Weirdly, that seems to be one reason the new pope is unpopular with the evangelical right: the left like him.
Unless companies who want their corporate information to remain secret adopt it first and force some progress.
And it runs Windows?
Good grief, people! Healthcare!
"Glass, call the RT." "This is the RT. Can I help you?" "Can you have a look at this man's breathing? We're not sure what's going on..."
I've actually contacted Bloomberg to ask about this, and they're not even open-sourcing anything. They're announcing their intention to form a committee to create open standards based on their tech. This is great because it will help fill gaps that AMQP and others are trying to fill, but I'm not sure it deserves an announcement until, you know, there's actually something to look at.
Link to Original Source
And how do I, Random J Hacker, figure out that I'm not infringing an existing patent?
Software patents have been around for almost 30 years. You say they've destroyed innovation - do you have any evidence? I think computers have advanced pretty far since the 80s.
For the same reason that being able to sue bloggers, but not newspapers, for their sources results in a chilling effect on free speech. I was willing to contribute to the advancement of software as an independent developer-- until I realized that I could not afford a lawyer or patent searches. Even if I could, Google, with its army of lawyers, could not stay out of court. If they get sued, they have patents and money. They can duke it out. If I get sued, that's the end for me.
So the grandparent quote is right-- only those with deep pockets can afford to play this innovation game safely. Anyone else is playing fast and loose with their earnings, waiting for you, the patent lawyer, to come take them, with the force of law and an inscrutable patent system on your side. I will not play that game. I am the innovation you lost.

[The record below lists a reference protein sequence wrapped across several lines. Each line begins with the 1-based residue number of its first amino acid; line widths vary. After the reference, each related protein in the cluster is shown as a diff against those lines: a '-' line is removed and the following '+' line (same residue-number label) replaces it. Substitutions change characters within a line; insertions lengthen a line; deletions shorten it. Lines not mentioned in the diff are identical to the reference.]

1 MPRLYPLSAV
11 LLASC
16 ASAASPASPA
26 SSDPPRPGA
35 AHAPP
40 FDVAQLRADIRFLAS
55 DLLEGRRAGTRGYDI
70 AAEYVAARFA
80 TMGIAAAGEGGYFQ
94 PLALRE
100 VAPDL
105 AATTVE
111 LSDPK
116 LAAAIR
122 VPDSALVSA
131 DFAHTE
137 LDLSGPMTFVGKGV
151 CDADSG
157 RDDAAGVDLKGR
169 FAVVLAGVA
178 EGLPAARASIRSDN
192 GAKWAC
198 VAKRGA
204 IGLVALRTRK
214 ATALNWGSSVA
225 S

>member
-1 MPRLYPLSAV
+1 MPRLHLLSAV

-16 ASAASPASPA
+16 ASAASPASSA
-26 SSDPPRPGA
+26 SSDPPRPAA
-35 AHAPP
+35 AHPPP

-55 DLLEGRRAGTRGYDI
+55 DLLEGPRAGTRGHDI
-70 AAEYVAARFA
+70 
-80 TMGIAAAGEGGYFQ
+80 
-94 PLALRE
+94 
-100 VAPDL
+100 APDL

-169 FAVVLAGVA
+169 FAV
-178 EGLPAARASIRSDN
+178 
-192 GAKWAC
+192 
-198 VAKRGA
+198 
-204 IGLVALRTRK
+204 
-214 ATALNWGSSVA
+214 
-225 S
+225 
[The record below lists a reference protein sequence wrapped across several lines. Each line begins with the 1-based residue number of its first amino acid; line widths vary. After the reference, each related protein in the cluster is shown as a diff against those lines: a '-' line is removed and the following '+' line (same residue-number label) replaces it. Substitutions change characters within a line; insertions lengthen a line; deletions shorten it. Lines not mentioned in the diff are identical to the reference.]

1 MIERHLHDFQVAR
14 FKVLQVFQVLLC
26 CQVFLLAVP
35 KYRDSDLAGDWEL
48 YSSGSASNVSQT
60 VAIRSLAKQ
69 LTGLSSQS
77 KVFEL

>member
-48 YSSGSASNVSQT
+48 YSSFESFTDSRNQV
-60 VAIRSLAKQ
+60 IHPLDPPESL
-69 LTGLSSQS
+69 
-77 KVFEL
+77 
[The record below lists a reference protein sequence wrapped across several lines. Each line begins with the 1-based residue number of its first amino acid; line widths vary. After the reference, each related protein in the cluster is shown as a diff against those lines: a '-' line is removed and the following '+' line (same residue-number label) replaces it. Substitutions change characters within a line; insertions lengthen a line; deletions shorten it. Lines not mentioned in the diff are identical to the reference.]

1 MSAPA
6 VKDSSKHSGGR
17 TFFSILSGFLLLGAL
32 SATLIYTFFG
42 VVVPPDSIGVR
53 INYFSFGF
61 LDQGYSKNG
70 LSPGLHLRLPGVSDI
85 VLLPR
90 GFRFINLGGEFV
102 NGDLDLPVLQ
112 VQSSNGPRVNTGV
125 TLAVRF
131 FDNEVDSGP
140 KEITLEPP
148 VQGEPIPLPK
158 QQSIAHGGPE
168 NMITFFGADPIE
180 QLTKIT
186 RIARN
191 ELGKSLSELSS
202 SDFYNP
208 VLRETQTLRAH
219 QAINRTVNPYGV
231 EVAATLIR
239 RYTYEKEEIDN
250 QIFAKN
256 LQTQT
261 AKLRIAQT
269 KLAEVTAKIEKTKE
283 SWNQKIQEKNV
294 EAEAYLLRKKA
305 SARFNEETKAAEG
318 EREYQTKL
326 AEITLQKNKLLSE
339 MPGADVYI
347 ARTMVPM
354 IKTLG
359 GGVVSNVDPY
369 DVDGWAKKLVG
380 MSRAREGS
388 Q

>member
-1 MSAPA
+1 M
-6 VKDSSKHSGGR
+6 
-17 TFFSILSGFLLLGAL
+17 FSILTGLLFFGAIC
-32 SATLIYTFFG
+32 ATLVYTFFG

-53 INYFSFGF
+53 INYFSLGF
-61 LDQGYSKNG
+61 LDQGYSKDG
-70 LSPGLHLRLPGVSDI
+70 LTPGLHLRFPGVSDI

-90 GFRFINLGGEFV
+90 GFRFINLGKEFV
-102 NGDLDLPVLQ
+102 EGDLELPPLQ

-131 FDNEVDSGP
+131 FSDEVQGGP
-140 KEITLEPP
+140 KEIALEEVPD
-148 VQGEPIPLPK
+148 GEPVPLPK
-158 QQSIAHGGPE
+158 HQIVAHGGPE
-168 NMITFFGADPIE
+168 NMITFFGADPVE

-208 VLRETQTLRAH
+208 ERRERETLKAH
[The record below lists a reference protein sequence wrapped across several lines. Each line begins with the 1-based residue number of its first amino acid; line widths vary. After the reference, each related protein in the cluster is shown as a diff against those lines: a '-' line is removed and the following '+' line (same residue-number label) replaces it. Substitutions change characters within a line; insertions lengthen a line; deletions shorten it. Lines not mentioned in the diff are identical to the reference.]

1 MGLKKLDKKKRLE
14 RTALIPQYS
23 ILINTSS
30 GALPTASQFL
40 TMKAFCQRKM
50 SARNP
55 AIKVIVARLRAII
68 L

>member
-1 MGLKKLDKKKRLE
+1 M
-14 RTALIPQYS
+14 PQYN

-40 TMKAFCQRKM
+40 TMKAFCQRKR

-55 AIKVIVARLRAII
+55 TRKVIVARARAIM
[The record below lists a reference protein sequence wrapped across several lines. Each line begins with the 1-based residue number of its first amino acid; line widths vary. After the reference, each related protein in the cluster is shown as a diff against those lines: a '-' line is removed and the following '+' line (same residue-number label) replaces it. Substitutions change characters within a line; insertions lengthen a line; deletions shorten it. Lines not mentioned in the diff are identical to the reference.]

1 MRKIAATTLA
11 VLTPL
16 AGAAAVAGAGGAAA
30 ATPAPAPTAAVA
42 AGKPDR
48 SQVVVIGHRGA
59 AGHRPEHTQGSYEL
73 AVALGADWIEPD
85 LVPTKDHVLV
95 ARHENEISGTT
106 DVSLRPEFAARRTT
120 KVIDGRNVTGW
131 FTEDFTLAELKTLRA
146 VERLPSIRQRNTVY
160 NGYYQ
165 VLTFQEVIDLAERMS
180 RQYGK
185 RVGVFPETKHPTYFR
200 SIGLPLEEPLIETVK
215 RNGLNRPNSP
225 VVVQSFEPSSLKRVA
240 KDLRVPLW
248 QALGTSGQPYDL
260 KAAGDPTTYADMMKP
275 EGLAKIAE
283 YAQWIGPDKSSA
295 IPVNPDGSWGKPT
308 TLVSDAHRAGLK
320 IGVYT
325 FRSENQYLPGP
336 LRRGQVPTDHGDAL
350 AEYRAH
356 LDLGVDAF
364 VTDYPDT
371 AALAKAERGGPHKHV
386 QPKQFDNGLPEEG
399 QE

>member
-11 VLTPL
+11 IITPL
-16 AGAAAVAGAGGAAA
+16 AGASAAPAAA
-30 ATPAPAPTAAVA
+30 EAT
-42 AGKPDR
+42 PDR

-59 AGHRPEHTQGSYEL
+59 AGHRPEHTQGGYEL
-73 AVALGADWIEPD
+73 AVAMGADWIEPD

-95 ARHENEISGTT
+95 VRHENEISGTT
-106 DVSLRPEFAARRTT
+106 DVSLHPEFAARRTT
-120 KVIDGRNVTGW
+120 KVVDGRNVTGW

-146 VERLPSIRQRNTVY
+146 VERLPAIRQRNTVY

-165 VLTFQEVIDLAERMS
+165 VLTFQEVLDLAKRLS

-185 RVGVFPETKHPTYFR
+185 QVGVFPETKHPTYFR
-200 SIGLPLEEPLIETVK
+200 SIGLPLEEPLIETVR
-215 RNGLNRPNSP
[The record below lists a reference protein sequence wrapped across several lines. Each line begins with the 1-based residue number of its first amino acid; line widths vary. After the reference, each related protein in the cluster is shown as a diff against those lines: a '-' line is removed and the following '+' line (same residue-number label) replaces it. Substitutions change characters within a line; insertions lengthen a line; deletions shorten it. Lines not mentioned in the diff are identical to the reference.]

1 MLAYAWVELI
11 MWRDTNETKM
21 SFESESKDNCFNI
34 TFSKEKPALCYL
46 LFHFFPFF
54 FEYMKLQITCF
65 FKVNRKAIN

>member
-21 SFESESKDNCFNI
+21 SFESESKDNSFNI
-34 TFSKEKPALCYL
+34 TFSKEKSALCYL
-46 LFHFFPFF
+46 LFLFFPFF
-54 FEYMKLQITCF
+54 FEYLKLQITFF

It is nothing for me to write a report running on for seven pages that is concise and well formed with unique content, for the average student that is like asking for a couple of their finger nails and they subsequently quote dump, plagiarize and "bullshit" their way through it.
I had a history professor that wanted a run-on fact dump for an essay. I was nearly failing his class until I understood that. Teachers' requirements (and by extension, how they teach writing) aren't necessarily consistent.
I think the whole question is a category error. Science and religion need not conflict at all-- you can imagine a world where a god runs physics and we detect him with our telescopes. You can also imagine a religion devoted to science.
The problem is that science conflicts with specific religions-- say, like almost all forms of Judaism and Christianity, which require that there was once a flood covering the entire planet.
I understand there have been historical interpretation of the Earth as the center of the universe, but this was not universally held even within Catholicism even at the time of Galileo--Copernican heliocentrism was a "minority view". And as far as the original sources go, we have such notations as the Earth "hanging on nothing" (re: Job 26:7) which is a notably-accurate description rather arguing against the notion of the Earth being specified as fixed. "An" interpretation does not equate to "the" interpretation for the purposes of demonstrating an overall view has been refuted.
The view of the original authors, who should be able to lay claim to special revelation, was that the Earth was fixed with a dome over it: http://faculty.gordon.edu/hu/bi/Ted_Hildebrandt/OTeSources/01-Genesis/Text/Articles-Books/Seely-Firmament-WTJ.pdf
That Catholics in later centuries, with the advantage of being informed by science, didn't believe this is uninteresting. It is interesting that their view does not match the views of those who supposedly had direct access to the source.
I'm not at all surprised that you are unaware of and hostile to these religious claims you claim were not made. The truth, even if you don't like it, is that they are still being made. Or do you think that a religious idea has to be universal before it can be considered stupid?
Except that if the network isn't connected to the Internet in any way, and you're relying on a third party as your vector, you have no way of getting information back about their systems or altering your attack after delivery. You have one shot to get the attack right.
Removing the Internet vector doesn't eliminate the possibility of attack, but it sure cuts down on chances for success. I'll take that.
What is this stupid phrasing "Steve Austin, anyone?" about? Why do people use it? You can just hear the writer's pleading voice going "Eh? Eh? Aren't I clever?" as if you couldn't catch his meaning unless he elbowed you in the ribs a few more times.
Quite likely, in a region subject to permafrost.
Episode 5 was directed by Irvin Kershner. George didn't direct Episode 6. So yes, you can lay the success of EP5 directly at Kershner's feet.